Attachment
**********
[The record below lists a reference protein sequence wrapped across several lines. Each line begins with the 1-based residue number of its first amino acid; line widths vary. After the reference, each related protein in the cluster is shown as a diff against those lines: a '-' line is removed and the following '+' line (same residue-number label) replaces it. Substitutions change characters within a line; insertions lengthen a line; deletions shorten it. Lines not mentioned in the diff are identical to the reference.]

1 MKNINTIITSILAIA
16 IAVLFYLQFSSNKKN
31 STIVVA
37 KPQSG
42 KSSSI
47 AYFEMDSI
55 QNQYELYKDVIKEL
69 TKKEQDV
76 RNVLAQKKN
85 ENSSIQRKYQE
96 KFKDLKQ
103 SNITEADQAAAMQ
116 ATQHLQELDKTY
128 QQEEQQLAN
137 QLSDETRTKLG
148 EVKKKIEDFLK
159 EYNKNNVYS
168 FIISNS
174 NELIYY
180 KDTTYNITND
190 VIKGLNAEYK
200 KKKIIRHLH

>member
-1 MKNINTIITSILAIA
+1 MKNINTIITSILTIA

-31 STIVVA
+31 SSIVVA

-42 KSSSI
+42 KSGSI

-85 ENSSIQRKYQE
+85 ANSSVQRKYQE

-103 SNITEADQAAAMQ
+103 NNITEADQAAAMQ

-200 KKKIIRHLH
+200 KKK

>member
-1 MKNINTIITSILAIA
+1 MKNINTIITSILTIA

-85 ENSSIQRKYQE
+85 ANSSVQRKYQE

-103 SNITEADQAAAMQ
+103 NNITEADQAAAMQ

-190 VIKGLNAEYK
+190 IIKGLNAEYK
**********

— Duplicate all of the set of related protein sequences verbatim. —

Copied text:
[The record below lists a reference protein sequence wrapped across several lines. Each line begins with the 1-based residue number of its first amino acid; line widths vary. After the reference, each related protein in the cluster is shown as a diff against those lines: a '-' line is removed and the following '+' line (same residue-number label) replaces it. Substitutions change characters within a line; insertions lengthen a line; deletions shorten it. Lines not mentioned in the diff are identical to the reference.]

1 MKNINTIITSILAIA
16 IAVLFYLQFSSNKKN
31 STIVVA
37 KPQSG
42 KSSSI
47 AYFEMDSI
55 QNQYELYKDVIKEL
69 TKKEQDV
76 RNVLAQKKN
85 ENSSIQRKYQE
96 KFKDLKQ
103 SNITEADQAAAMQ
116 ATQHLQELDKTY
128 QQEEQQLAN
137 QLSDETRTKLG
148 EVKKKIEDFLK
159 EYNKNNVYS
168 FIISNS
174 NELIYY
180 KDTTYNITND
190 VIKGLNAEYK
200 KKKIIRHLH

>member
-1 MKNINTIITSILAIA
+1 MKNINTIITSILTIA

-31 STIVVA
+31 SSIVVA

-42 KSSSI
+42 KSGSI

-85 ENSSIQRKYQE
+85 ANSSVQRKYQE

-103 SNITEADQAAAMQ
+103 NNITEADQAAAMQ

-200 KKKIIRHLH
+200 KKK

>member
-1 MKNINTIITSILAIA
+1 MKNINTIITSILTIA

-85 ENSSIQRKYQE
+85 ANSSVQRKYQE

-103 SNITEADQAAAMQ
+103 NNITEADQAAAMQ

-190 VIKGLNAEYK
+190 IIKGLNAEYK